Dublin Club Hurling

Lucan Sarsfield’s v Kilmacud Croke’s: Hurling Semi-final Preview

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Kilmacud go into this match as the slight bookies’ favourites. Lucan, however, having dispatched the favoured Ballyboden in the quarter-final, won’t worry too much about being underdogs again.

Lucan Defence v Kilmacud Attack

If Lucan are to upset the odds again, they will have to overcome a different type of opponent than last time out. Ballyboden’s attack, especially in the second half, were significantly less athletic than what they will face from a youthful Croke’s side. This factor, plus the smaller O’Toole Park pitch, allowed the Lucan half back line to dominate large parts of the match.

The Croke’s forward line appear to be in perpetual motion. While they maintain shape, individual players move around constantly, creating more difficult conditions to defend in. With the O’Rourke brothers, Fergal Whitely and Caolán Conway, Kilmacud have pace in abundance and will look to create match ups to exploit this pace.

Lucan’s half back line, along with Ciarán Dowling as sweeper (if they play with a sweeper), are a launchpad for a lot of what’s good about them.

Chris Crummey’s reading of the game, ball winning ability and distribution at the centre of this line had a large baring on their quarter final victory. Fergal Whitely will more than likely hold the centre forward position more than Niall Ryan from Boden did, and keeping Crummey busy will go a long way towards reducing the impact this line has on the match.

In this regard, the absence of Ryan O’Dwyer could be felt more than in the previous two matches he has been injured for. O’Dwyer’s “Swing first and ask questions later” style of play could have been just what would be needed to keep the Lucan defence on the back foot. I’m sure many neutrals would have liked to have seen old Dublin teammates O’Dwyer and Johnny McCaffrey do battle under puck outs.

McCaffrey in action in the 2016 semi

Ciarán Dowling at sweeper was the winning of the game for Lucan against Boden. However, Lucan only managed two points after he dropped back. Had they not built up a lead by that point, surely a sitting sweeper would have been a luxury thy could not have afforded. If Lucan have to come from behind on Sunday, or if they don’t build enough of a lead, you would have to expect them to keep a 6-2-6 formation.

Expect Croke’s puck-outs to be kept towards the wings. This A) allows space to play diagonal balls in front of their pacey forwards. B) Forces Crummey to move from the centre if he wants to have the influence he had in previous rounds.

Kilmacud Defence v Lucan Attack

There are questions to be asked of Crokes’ ability to get to match pace straight away. They have gotten off to disastrous starts in two of the four championship games they have played this year as well as conceding an early goal against St Vincents. They trailed by 1-5 to no score after 22 minutes of last year’s final. Add to this the amount of unnecessary frees they conceded early against Na Fianna in the quarter final and there is a clear problem.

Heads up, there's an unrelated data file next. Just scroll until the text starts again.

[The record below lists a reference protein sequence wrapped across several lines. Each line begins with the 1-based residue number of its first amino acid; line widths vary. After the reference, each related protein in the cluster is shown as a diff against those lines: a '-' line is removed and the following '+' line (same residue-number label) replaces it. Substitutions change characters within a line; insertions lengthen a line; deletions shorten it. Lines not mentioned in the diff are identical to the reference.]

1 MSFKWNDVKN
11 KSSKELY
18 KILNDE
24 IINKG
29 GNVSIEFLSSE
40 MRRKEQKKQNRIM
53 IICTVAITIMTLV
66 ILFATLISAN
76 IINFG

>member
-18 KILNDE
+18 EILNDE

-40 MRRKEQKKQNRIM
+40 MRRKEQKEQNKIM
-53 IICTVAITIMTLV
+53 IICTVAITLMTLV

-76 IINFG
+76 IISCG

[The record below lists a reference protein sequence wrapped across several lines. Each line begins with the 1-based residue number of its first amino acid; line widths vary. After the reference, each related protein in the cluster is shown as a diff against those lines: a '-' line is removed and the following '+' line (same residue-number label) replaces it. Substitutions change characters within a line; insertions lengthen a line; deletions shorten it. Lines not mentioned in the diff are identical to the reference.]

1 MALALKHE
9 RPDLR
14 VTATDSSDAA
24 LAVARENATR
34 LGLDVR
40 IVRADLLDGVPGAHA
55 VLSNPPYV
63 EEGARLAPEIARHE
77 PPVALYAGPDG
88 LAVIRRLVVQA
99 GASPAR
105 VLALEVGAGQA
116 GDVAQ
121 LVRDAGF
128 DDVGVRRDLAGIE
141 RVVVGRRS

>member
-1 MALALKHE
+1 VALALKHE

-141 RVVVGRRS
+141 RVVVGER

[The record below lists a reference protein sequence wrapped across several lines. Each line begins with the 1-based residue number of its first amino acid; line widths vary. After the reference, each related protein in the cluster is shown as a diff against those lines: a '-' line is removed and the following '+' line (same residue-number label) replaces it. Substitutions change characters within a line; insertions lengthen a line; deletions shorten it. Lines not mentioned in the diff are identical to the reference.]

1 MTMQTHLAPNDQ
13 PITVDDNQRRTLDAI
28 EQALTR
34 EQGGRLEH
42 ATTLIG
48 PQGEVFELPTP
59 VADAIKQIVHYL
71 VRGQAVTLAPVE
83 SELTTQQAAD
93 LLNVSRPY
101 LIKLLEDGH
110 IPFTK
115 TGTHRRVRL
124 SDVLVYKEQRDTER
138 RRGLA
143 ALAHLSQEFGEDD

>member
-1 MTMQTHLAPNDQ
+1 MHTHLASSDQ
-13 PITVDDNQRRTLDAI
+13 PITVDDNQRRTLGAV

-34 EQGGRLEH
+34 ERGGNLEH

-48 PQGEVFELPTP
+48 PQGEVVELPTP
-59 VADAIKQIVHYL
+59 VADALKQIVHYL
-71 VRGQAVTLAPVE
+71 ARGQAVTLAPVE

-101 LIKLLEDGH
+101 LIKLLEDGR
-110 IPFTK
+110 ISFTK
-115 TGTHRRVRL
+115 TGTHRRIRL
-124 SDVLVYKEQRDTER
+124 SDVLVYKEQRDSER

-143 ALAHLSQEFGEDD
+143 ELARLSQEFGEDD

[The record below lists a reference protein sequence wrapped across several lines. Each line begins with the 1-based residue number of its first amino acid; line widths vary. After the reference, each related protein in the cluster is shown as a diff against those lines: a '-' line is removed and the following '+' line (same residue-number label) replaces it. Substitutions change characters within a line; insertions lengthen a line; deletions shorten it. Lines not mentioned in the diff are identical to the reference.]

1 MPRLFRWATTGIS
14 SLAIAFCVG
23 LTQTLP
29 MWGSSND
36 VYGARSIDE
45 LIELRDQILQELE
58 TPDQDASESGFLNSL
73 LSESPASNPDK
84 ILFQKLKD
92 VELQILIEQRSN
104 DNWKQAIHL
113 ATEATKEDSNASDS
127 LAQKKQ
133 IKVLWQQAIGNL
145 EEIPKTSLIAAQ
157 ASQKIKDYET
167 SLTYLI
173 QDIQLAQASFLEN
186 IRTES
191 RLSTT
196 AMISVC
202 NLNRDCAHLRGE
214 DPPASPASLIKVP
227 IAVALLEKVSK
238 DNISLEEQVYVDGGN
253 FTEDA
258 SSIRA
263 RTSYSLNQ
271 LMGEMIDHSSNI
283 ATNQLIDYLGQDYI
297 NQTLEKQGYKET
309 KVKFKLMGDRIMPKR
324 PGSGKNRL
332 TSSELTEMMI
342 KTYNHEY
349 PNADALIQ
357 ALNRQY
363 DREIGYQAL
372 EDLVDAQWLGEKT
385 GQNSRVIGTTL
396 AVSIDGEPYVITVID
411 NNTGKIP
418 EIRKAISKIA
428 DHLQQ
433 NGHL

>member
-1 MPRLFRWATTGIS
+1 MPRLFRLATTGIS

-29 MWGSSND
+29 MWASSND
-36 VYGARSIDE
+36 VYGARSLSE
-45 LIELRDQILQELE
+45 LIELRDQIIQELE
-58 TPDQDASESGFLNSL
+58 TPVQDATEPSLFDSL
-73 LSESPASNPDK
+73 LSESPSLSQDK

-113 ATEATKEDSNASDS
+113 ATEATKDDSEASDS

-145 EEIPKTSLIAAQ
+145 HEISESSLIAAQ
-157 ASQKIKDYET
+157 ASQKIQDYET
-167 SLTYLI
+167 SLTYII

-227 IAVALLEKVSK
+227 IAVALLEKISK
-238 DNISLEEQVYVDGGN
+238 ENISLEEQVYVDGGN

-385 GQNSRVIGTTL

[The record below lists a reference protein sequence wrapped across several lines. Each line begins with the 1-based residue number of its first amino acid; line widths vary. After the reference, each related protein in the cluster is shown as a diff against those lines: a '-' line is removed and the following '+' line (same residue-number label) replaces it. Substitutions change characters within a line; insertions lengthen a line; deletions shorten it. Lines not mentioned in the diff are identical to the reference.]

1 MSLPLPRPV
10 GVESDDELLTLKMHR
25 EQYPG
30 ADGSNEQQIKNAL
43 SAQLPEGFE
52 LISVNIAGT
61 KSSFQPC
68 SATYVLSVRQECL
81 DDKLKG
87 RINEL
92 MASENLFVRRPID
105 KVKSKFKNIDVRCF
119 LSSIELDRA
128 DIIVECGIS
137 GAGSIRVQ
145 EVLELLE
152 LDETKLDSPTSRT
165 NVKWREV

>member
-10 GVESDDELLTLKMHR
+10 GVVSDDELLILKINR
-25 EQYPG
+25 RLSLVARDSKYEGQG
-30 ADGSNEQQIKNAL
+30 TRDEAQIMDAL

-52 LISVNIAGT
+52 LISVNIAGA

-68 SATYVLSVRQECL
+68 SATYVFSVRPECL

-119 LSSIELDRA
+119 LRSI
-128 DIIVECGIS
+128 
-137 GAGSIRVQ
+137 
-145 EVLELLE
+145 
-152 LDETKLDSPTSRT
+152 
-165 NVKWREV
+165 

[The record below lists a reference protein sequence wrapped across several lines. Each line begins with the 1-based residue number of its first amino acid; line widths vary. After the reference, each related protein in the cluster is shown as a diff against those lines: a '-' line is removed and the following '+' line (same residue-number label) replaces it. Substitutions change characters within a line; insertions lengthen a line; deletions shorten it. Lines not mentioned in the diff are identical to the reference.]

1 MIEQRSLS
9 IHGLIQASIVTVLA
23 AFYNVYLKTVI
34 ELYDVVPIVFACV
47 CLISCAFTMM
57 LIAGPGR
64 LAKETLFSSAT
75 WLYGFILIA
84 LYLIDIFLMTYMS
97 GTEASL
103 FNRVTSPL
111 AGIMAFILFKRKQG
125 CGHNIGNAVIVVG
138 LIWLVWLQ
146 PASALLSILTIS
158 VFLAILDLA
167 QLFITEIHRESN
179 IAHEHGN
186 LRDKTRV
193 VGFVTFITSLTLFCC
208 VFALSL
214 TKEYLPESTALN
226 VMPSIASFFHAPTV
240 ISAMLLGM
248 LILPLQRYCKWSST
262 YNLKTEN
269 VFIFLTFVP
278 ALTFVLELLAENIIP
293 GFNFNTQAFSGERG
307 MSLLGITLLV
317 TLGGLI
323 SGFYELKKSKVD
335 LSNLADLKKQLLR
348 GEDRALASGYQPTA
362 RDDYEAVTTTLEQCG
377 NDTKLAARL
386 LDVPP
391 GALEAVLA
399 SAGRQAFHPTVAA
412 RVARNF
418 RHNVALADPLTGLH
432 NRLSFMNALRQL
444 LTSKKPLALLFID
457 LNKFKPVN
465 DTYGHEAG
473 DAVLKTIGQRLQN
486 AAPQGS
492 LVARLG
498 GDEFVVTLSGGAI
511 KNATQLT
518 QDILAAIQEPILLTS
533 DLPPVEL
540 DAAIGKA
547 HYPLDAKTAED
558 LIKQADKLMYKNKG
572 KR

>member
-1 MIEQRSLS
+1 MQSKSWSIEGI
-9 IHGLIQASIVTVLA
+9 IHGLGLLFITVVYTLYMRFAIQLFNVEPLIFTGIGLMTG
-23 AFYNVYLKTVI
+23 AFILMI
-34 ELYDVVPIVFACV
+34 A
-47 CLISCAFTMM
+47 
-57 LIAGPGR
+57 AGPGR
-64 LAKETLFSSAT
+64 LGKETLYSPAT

As previously stated, if Lucan are allowed to build a lead, then the option of playing a sweeper and swarming their defence opens for them. Peter Kelly will not be 100% fit if/wherever/for however long he plays. Even with limited mobility, he caused Simon Lambert problems on puck-outs in the quarter finals. Along with Paul Crummey, Lucan have two big, ball winning half forwards. You would expect Ross O’Carroll to give as good as he gets against either of them, but there is a potential high percentage ball winner in the other.

Cokes’ defence in action

Kevin Roche in the Lucan goal, has an unorthodox swing that doesn’t lend itself well to last second changes, so expect Kelly and Crummey to be the target of most of his puck-outs.

In Tommy Sommers, Lucan have a more than capable free taker who will punish any indiscipline in the Crokes’ defence early on. With no marquee forward as such, Lucan’s midfield and half back line frequently drive forward to help in the attack. Matt McCaffery’s goal in the quarter final didn’t come about by accident and Croke’s discipline in tracking these runs and not allowing uncontested strikes at goal will be crucial.

In Niall Corcoran, Kilmacud have a top rate man marking corner back, who can also sweep efficiently if required. If Dowling, or any other Lucan forward, drops back as a sitting sweeper, I would expect Corcoran to play as the spare man in front of his full back line.


Although I’m wary of writing off Lucan after their fantastic display in the last round, I feel certain dynamics worked in their favour that they that won’t on Sunday. If Kilmacud can avoid a slow start, and can occupy the Lucan half back line enough to thwart their influence on the game, I would expect the bigger pitch and the calibre of their forwards to be enough to get Croke’s over the line

By Conor Dunne